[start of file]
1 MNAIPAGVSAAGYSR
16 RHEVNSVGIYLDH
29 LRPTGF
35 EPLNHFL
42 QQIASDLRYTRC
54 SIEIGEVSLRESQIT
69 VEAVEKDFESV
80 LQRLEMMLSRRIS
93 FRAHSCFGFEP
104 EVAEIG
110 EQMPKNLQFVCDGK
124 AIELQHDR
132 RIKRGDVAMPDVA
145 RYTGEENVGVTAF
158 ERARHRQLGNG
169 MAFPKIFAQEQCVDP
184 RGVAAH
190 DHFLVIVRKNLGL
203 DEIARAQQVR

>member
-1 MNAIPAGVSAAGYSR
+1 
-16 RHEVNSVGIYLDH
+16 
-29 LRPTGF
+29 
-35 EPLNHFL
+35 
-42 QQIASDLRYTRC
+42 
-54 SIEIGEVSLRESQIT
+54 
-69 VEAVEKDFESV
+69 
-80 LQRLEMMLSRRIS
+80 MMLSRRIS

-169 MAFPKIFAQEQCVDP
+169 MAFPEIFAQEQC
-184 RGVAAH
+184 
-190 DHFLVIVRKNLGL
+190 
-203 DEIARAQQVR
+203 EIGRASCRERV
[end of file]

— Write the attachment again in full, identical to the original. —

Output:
1 MNAIPAGVSAAGYSR
16 RHEVNSVGIYLDH
29 LRPTGF
35 EPLNHFL
42 QQIASDLRYTRC
54 SIEIGEVSLRESQIT
69 VEAVEKDFESV
80 LQRLEMMLSRRIS
93 FRAHSCFGFEP
104 EVAEIG
110 EQMPKNLQFVCDGK
124 AIELQHDR
132 RIKRGDVAMPDVA
145 RYTGEENVGVTAF
158 ERARHRQLGNG
169 MAFPKIFAQEQCVDP
184 RGVAAH
190 DHFLVIVRKNLGL
203 DEIARAQQVR

>member
-1 MNAIPAGVSAAGYSR
+1 
-16 RHEVNSVGIYLDH
+16 
-29 LRPTGF
+29 
-35 EPLNHFL
+35 
-42 QQIASDLRYTRC
+42 
-54 SIEIGEVSLRESQIT
+54 
-69 VEAVEKDFESV
+69 
-80 LQRLEMMLSRRIS
+80 MMLSRRIS

-169 MAFPKIFAQEQCVDP
+169 MAFPEIFAQEQC
-184 RGVAAH
+184 
-190 DHFLVIVRKNLGL
+190 
-203 DEIARAQQVR
+203 EIGRASCRERV